How To Develop A Strong Conclusion: Dissertation Writing Tips
The conclusion is one of the most important parts of your dissertation paper. It serves several purposes, including presenting your belief or reasoning based on the evidence you have provided. It reaches a final judgment of the issues you’ve discussed. It reaffirms the original thesis statement. It gives the reader the conclusions you have formed as a result of your research.
Knowing the purpose will help you make your conclusion stronger. It should integrate the issues you covered in the body, and make sense of everything and how it fits together. It also is the last chance you have to tell your reader something.
Tips for a strong conclusion:
- Provide your readers with answers to the thesis statement you made or research questions you posed
- Highlight the limitations of the study that you discovered as you were researching and writing
- Provide what direction future research should take and any other ideas in regards to methodology etc.
- It should be a logical ending. You should wrap up what you discussed previously without adding any new material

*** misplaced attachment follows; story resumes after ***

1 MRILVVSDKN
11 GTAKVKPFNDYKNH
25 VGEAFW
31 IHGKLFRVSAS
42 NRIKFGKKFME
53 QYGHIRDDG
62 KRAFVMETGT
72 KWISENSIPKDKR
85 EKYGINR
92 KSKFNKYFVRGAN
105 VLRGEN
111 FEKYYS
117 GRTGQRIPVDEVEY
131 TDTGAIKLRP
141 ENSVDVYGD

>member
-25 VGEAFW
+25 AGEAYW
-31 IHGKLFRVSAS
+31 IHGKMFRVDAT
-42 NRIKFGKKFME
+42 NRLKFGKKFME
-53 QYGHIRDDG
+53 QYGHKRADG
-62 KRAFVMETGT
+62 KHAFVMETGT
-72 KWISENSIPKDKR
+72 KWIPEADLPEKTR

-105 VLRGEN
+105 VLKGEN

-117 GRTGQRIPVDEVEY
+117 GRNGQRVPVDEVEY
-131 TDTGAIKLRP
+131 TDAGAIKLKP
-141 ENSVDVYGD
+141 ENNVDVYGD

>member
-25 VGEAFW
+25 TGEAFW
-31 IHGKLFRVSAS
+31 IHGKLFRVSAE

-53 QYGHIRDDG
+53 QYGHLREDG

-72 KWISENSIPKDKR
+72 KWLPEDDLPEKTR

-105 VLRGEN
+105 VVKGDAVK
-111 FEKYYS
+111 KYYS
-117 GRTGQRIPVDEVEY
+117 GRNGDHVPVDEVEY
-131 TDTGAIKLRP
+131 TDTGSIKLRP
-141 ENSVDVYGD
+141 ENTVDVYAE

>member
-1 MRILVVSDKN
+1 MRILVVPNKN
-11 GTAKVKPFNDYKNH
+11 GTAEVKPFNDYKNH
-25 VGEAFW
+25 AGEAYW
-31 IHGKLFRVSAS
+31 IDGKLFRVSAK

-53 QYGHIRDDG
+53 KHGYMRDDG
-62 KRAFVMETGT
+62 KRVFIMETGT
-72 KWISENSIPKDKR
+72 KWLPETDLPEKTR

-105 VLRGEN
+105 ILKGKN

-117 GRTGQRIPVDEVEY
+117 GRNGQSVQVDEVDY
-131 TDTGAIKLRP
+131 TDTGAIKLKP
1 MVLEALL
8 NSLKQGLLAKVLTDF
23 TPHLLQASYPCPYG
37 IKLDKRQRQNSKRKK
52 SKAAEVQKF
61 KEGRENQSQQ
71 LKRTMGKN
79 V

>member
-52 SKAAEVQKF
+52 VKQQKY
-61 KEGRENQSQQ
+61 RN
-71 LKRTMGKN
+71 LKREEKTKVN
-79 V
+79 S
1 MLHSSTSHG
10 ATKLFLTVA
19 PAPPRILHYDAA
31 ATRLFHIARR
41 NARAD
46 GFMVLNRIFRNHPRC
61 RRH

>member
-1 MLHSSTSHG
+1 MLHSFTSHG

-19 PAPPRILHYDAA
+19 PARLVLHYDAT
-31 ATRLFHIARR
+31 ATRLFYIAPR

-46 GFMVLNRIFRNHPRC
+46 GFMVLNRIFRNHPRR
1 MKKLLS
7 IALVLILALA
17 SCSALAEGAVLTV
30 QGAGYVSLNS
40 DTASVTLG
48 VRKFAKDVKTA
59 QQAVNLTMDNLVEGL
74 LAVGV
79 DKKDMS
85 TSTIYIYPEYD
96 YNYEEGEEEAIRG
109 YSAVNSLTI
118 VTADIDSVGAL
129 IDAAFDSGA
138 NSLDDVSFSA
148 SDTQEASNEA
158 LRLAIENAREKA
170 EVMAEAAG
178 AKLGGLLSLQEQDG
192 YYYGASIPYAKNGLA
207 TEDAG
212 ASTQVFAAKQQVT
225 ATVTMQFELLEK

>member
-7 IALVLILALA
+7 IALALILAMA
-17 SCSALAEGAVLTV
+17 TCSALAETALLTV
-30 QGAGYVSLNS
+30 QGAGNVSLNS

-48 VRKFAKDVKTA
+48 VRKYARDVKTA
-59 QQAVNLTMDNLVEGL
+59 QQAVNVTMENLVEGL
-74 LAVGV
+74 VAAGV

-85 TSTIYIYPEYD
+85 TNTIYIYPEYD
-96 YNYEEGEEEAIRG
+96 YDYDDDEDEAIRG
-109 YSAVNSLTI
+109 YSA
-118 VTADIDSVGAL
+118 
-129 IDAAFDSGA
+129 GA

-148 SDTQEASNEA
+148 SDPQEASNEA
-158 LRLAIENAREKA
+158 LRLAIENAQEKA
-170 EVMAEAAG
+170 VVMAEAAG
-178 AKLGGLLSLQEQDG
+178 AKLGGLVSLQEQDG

- Pull together your argument and all the supporting ideas you used. It should have a similar outline as the introduction
- Create a sense of unity between the introduction and the body of the paper.
As far as structure goes, the conclusion must be able to hold the reader’s attention. It shouldn’t have any humor injected into it and should be strong enough to stand on its own. If you could justify your thesis and formulate your defense on your conclusion alone, you know you’ve done a good job and written successfully.
A long paper such as a dissertation may use an entire chapter as the conclusion. This is not an area to skimp on.
In order to make sure you have the content and structure you need, it should contain the following parts:
- It should have a definite introduction which draws in the reader and reminds them of the thesis statement. It should give a clear justification as to why the research took place.
- Establish the background and importance of your topic.
- Should indicate there’s a gap in the information available for this field of study.
- Should provide a clear understanding of the related issues and how your research solved these issues.
- Should leave the reader with a definite idea of what was established in your research findings.